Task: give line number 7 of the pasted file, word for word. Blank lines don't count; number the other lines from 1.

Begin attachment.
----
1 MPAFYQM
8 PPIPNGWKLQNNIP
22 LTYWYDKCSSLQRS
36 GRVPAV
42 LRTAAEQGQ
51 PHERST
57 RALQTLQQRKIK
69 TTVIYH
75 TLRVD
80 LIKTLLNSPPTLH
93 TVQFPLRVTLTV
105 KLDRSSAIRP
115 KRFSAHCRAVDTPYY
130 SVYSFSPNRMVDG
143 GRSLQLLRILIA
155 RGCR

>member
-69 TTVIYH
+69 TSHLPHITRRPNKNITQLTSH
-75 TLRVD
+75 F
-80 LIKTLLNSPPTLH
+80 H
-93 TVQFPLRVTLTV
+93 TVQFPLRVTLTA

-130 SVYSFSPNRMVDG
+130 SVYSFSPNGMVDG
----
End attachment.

57 RALQTLQQRKIK